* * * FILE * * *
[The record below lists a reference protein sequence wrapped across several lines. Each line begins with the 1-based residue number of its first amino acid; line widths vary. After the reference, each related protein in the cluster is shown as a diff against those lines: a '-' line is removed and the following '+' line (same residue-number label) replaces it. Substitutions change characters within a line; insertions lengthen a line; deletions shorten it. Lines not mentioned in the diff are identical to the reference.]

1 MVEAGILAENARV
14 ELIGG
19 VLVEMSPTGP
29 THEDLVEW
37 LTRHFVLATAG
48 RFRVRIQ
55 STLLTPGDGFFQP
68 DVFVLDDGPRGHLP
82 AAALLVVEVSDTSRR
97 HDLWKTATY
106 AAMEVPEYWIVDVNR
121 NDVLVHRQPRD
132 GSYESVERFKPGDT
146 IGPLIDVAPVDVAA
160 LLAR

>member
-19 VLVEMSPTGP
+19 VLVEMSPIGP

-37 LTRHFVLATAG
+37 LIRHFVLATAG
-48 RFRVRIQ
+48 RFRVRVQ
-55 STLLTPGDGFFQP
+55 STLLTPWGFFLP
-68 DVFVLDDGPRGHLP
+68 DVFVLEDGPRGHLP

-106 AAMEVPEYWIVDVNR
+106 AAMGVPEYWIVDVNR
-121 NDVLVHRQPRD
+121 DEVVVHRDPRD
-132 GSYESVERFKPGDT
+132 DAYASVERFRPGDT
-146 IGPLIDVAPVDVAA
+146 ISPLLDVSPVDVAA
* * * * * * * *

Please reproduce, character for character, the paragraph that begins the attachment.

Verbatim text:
[The record below lists a reference protein sequence wrapped across several lines. Each line begins with the 1-based residue number of its first amino acid; line widths vary. After the reference, each related protein in the cluster is shown as a diff against those lines: a '-' line is removed and the following '+' line (same residue-number label) replaces it. Substitutions change characters within a line; insertions lengthen a line; deletions shorten it. Lines not mentioned in the diff are identical to the reference.]